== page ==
The possible Tamoxifen connection has continued to nag at me. No primary was found for UPSC at surgery and is possible it was 'missed' when I had my D&C. It is difficult to know who to believe.
    Annette

    DO NOT TAKE TAMOXIFEN

    NOT UNLESS YOU WANT CANCER IN THE CERVIX OR UTERUS.  I'm experiencing it now.  cervical malignancy due to tamoxifen if I can help somebody not to start this drug i would happy

     

  • deanna14 said:

    uterine cancer going to breast?
    Hi Linda,
    My mother had uterine cancer in 1994 and breast cancer about 7 years ago. When she was diagnosed with the breast cancer, we asked if it was in any way related to the previous uterine cancer. We were told at that time (long time ago in terms of cancer research), that typically uterine cancer does not mets to the breast. Not sure it this is the case with your axillary lymph node.
    Also wanted to let you know you will be in my thoughts tomorrow as you begin the chemo journey again. Know that I will be holding your hand in spirit! Love and hugs!!!

    tamoxifen causes cancer

    Tamoxifen can go to other part of the body and cause cancer.  If you're not taking it dont

  • I am scarred now
    you ladies make a good suggestionWe have discussed this option at our breast cancer board and found out that most oncologists do not recommend having a hysterectomy to their patients, even postmenopausal women can have estrogen positive breast cancer,
    I am under care of gynecologist who does ultrasound every 4 month. Am I still at risk?
    Thank you for responses
    New Flower

    Breast cancer survivior

    Now facing cervical cancer.  If I had to do it all over again.  I would suggest having hysterectomy to include ovaries cervix fallopian tubes and everythings else after breast cancer.  Then all you would have to worry about is colon and lung.  Then you can take ur chances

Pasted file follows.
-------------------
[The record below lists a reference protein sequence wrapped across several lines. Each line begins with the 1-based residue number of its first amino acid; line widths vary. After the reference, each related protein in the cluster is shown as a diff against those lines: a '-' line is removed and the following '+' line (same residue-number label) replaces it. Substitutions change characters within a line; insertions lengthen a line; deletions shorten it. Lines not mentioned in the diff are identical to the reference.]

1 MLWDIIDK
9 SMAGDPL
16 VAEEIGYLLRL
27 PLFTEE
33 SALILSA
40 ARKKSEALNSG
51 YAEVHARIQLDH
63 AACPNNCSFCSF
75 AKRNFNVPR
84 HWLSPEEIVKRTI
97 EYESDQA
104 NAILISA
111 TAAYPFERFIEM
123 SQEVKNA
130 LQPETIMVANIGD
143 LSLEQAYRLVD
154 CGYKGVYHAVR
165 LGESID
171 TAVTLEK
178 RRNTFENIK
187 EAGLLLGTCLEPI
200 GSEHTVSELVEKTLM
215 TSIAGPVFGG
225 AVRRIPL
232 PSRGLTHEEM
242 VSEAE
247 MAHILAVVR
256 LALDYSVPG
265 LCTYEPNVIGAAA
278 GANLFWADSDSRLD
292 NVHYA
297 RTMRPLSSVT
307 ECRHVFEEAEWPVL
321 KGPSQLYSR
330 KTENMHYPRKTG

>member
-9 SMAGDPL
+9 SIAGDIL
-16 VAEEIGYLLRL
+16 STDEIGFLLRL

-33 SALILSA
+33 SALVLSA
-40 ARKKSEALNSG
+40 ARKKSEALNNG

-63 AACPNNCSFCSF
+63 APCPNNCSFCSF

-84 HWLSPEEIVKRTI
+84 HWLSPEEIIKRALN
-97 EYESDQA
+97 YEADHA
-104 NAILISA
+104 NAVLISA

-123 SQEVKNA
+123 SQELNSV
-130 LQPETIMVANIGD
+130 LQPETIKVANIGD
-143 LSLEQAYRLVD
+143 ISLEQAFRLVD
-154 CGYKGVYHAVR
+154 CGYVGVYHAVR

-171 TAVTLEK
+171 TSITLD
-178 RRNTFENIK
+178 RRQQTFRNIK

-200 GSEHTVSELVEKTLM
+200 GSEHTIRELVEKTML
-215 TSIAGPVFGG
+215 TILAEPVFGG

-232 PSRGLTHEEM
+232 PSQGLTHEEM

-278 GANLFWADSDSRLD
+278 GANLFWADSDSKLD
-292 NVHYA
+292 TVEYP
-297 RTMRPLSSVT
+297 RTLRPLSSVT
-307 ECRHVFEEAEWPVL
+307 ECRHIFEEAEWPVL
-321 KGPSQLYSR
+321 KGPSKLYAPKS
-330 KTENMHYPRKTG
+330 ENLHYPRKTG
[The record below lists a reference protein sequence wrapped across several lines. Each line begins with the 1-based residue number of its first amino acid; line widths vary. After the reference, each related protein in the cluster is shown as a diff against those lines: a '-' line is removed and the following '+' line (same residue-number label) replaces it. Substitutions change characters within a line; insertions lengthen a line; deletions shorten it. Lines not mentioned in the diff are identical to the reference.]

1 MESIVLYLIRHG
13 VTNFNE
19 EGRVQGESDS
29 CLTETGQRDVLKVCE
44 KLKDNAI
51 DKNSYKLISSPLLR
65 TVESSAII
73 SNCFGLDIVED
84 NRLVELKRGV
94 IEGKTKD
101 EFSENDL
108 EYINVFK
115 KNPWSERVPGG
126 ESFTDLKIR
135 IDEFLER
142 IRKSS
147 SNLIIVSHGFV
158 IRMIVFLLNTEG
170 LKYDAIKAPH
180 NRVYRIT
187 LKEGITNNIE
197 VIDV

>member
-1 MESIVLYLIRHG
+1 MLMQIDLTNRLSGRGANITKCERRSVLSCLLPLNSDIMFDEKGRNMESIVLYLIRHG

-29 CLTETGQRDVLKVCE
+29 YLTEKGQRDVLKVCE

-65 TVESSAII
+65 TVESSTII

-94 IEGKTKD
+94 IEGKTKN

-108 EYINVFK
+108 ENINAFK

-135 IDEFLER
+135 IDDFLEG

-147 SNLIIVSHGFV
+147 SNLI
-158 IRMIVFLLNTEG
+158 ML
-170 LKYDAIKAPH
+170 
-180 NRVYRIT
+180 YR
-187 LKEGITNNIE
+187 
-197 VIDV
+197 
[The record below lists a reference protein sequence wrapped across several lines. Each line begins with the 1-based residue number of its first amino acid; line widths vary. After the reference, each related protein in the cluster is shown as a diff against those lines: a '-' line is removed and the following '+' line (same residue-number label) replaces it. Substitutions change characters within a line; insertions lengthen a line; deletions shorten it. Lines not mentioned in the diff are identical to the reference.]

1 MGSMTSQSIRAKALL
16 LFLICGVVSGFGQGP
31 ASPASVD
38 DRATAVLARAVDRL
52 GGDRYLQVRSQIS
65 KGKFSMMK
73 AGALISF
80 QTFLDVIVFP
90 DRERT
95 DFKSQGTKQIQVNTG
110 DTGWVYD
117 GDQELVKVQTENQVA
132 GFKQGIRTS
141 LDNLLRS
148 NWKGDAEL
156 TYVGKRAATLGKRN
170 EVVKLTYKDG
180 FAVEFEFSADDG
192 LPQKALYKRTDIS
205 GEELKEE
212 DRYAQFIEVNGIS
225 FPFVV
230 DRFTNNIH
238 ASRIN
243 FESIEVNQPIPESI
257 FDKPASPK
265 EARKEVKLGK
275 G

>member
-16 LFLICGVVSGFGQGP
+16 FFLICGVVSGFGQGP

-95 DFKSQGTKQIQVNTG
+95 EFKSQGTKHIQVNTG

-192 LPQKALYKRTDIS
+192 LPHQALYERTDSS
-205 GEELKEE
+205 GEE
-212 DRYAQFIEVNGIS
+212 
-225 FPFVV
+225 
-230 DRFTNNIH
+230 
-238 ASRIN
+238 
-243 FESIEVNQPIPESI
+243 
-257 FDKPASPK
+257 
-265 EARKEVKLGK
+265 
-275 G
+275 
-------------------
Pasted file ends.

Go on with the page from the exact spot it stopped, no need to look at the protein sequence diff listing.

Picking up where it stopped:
• susie1143 said:

    Tamoxifen
    My mother is in remission from breast cancer and was part of the study with Tamoxifen. So far she seems ok but she hasn't had a PAP in years. I've been after her to get checked for uternine. Not sure of why the ongologist has not given her a PAP. What's ironic is she is high risk for uterine and I'm now high risk for breast. She did make a comment that if cancer reoccured she did not want to go through chemo again.

    She goes in Jan for a check up and I'm going to make sure that they check her very throughly.

    I missed a few pap smears now

    I missed a few pap smears now I'm dealing with cervical cancer.  Tamoxifen played a big roll of course.  Get checked

  • Abdra75
    Abdra75 Member Posts: 1
    BC IDC

    I was diagnosed with IDC BC and had a lumpectomy It was low grade 1cm. i was 2 positive and lymf node negative my oncologist recommend me to do 4 weeks of radiation and 5 years of tamoxifen 20mg daily. After reading you're stories i'm terrified to take any of it. If I refuse it, what should I take? just take a chance of reaccurances?

  • cindy0519
    cindy0519 Member Posts: 173
    Abdra75 - this is an old